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Posts tagged with: "USSTHPI"

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New to FRED: Manufactured home prices

Single and double wide data!

FRED has just added data from the U.S. Census Bureau for an additional type of real estate: manufactured homes. This market is separate from and smaller than the more popular and widely watched single-family homes market, but the price data for manufactured homes have several interesting characteristics.

First, manufactured homes are more uniform than other homes. For example, single-family homes come in a variety of sizes, they have tended to become larger over time, and the size composition of single-family home sales may vary from one period to another. Manufactured homes come in two standard sizes, single and double, and separate statistics are collected for each.

Second, the price of manufactured homes includes only the house—that is, the land is not part of it. This should make the price more informative. However, the market for manufactured homes is thinner, which makes measurements less precise and thus more volatile.

The graph above compares the prices of manufactured homes (single and double) with two popular single-family home price indexes. It’s striking that their trends are quite similar, despite the differences noted above. It’s a coincidence, though, that the levels of the single-family home price indexes line up with the manufactured home series. (In the graph, the value 100 could be any year.) It’s also clear, as noted above, that the price of manufactured homes is more volatile, as the market is likely too thin.

How this graph was created: Start from the release page for manufactured homes, click on the link to the release table with prices, check the two national series, and click “Add to Graph.” From the “Edit Graph” panel, use the “Add Line” tab to search for “house price” and select the S&P/Case-Shiller National series and then the All-Transaction House Price Index. From the “Format” tab, make sure the scale for these series is on the right. Finally, restrict the sample to start when all data are available.

Suggested by Christian Zimmermann.

View on FRED, series used in this post: CSUSHPINSA, SPDNSAUS, SPSNSAUS, USSTHPI

Is the housing price-rent ratio a leading indicator?

Economic forecasters are always on the lookout for variables that can help predict upcoming recessions. One such variable that has gotten some recent attention is the housing price-rent ratio. As this ratio becomes higher, the rental option becomes more attractive. If it rises high enough, some households might switch from owning their homes to renting them; then the demand for owner-occupied housing would fall. The result is a contraction in the housing market that can have adverse effects on the entire economy. This narrative seems to match well with the behavior of the housing price-rent ratio leading up to the Great Recession. So if the housing price-rent ratio is on the rise again, does that mean it’s cause for concern? Let’s try to evaluate whether the housing price-rent ratio is a reliable leading indicator by graphing it, with data going back to 1975.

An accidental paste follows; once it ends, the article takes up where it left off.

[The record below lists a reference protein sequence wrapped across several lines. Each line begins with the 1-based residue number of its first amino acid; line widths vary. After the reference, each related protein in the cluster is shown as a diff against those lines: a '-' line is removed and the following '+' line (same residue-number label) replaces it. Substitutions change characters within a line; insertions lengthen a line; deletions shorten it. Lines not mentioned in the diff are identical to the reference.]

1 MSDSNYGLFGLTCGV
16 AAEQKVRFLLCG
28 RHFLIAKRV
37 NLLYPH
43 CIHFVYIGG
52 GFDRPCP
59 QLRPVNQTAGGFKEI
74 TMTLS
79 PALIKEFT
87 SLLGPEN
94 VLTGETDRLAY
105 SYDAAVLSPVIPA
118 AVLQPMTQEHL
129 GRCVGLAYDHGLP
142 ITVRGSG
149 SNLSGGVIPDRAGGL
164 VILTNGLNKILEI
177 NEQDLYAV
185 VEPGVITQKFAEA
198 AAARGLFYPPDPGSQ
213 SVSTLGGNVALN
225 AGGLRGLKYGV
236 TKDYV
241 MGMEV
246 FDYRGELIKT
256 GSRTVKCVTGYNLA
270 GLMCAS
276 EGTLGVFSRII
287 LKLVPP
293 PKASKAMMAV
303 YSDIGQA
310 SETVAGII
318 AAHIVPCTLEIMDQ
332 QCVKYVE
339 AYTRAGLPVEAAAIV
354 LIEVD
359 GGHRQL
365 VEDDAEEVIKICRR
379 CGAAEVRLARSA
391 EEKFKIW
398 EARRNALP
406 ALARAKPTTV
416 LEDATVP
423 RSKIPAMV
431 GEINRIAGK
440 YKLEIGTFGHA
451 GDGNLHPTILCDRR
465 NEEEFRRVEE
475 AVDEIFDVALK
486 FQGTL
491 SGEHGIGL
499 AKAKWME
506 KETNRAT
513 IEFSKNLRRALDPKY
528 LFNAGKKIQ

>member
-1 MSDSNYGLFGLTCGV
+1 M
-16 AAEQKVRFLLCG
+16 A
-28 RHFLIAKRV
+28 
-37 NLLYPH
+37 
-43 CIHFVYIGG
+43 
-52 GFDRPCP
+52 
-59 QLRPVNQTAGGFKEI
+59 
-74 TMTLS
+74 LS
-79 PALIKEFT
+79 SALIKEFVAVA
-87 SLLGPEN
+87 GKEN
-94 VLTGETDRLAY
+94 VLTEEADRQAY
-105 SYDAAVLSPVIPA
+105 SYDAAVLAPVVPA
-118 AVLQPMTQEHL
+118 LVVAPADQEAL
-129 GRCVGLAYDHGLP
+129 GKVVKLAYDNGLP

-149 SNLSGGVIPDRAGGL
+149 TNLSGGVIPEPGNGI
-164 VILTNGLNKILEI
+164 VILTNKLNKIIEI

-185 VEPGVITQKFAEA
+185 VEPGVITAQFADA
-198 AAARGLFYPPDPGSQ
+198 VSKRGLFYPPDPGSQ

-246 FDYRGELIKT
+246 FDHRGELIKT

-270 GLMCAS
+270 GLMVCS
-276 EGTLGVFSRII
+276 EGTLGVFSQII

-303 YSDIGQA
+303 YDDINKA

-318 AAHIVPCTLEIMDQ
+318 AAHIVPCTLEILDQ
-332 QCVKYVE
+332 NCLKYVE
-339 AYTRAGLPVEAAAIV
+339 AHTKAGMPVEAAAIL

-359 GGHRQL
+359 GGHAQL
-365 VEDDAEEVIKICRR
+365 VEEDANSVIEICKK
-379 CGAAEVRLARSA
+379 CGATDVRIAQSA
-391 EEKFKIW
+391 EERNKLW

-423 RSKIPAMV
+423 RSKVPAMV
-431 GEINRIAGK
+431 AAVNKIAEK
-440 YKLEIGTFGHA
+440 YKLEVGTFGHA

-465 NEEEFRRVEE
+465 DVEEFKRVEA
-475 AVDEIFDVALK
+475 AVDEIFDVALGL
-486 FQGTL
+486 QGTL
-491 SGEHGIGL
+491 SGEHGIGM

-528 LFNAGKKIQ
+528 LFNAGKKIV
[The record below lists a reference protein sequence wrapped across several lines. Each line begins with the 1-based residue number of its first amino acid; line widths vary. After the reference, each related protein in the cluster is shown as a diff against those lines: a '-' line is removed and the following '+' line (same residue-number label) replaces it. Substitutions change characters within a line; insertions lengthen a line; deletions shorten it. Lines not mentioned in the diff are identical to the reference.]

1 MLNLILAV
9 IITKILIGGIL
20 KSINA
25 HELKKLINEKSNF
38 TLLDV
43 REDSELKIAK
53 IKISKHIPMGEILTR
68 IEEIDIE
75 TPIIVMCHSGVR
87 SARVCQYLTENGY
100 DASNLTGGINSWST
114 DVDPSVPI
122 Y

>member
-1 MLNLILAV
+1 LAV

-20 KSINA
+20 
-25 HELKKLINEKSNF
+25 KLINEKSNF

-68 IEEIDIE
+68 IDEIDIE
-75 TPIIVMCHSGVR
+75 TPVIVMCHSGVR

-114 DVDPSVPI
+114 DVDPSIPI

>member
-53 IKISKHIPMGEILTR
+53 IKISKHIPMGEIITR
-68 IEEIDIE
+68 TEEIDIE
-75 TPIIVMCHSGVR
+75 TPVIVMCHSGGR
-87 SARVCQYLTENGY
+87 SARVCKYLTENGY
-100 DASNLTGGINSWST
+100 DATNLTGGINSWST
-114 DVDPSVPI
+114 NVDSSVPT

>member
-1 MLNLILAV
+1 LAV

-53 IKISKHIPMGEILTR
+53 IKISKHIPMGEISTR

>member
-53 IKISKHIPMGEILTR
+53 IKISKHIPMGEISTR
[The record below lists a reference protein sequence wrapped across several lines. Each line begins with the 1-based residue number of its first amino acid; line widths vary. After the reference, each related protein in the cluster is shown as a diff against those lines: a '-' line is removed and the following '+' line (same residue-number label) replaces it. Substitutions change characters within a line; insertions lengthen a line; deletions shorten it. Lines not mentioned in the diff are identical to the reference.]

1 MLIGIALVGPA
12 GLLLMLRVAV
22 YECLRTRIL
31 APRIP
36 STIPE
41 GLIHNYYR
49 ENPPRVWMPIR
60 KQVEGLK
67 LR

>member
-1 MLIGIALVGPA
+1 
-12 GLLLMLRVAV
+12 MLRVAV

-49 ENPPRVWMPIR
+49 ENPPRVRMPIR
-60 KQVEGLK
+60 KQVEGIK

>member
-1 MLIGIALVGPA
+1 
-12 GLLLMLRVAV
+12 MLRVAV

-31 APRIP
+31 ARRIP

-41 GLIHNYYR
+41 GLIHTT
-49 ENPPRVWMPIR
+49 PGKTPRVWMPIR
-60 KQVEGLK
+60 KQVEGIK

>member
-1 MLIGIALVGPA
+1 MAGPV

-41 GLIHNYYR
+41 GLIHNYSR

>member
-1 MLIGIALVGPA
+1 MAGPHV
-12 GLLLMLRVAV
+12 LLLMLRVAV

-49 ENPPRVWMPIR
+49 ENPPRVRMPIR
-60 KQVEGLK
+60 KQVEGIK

To be considered a leading indicator, a variable must change in sign prior to the beginning of each recession. (Recessions, as defined by NBER, are shown by gray shading.) The Great Recession started in December 2007. As we can see, the housing price-rent ratio reached its peak in April 2006, approximately two quarters prior to the start of the recession. In other words, the housing price-rent ratio seems in this case to have been a leading indicator. But for a complete evaluation, all the recession episodes must be examined. In January 1980, the U.S. economy suffered from double-digit inflation. To solve that problem, Paul Volker essentially created a recession. This recession began in January 1980. The housing price-rent ratio peaked in the second quarter of 1979 and then declined. It could again be argued that the price-rent ratio predicted this recession. In July 1981, another recession started. For this recession, whether the housing price-rent ratio correctly indicated a coming recession is less clear. The housing price-rent ratio didn’t suggest an upcoming recession in March 2001, as the ratio steadily increased.

A second condition for a variable to be a leading indicator is that it doesn’t suffer from the false-positive problem. This problem would occur when the house price-rent ratio decreases but no recession occurs. There are a number of instances when the housing price-rent ratio does suffer from this problem.

So it’s not clear whether the housing price-rent ratio qualifies as a leading indicator: It fails to identify some recessions and gives false-positive readings at other times. But in the two major recessions since 1975 (the 1980 and 2007 recessions), the housing market played a leading role; so, these recessions were predicted correctly by the housing price-rent ratio.

How this graph was created: Search for and select the series called “All-Transactions House Price Index for the United States.” Then, in the customize data option of the “Edit Graph” menu, search for and select the series called “Consumer Price Index for All Urban Consumers: Rent of primary residence.” Finally, in the formula tab, enter a/b to divide the home price index by the rent price index.

Suggested by Ryan Mather and Don Schlagenhauf.

View on FRED, series used in this post: CUUR0000SEHA, USSTHPI


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